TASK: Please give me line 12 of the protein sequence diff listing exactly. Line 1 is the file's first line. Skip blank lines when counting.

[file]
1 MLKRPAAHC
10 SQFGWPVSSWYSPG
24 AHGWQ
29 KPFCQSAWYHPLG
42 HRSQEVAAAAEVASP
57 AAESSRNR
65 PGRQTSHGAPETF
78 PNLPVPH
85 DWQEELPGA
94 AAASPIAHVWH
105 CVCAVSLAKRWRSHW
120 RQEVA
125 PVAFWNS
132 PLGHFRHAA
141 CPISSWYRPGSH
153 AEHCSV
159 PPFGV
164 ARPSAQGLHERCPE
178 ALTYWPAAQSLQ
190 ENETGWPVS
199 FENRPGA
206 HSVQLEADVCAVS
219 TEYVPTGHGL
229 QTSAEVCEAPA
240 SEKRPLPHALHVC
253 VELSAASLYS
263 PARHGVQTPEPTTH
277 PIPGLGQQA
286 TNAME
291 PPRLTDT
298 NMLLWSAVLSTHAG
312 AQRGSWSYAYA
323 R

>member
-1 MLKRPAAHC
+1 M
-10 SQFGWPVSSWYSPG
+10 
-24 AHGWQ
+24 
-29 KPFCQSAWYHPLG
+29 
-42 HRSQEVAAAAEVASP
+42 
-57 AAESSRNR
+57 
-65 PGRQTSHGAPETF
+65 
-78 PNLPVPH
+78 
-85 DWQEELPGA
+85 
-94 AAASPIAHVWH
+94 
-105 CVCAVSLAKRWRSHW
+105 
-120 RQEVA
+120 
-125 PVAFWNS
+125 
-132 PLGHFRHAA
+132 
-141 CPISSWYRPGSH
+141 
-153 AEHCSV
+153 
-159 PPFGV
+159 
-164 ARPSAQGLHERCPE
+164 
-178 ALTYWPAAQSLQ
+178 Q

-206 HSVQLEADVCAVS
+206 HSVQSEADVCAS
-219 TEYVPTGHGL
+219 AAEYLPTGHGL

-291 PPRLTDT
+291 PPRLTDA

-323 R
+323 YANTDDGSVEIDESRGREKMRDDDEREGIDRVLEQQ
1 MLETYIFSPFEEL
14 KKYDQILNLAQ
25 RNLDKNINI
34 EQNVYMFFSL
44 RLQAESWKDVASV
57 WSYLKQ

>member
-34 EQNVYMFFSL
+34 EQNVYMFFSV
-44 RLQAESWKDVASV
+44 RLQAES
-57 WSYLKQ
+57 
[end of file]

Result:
120 RQEVA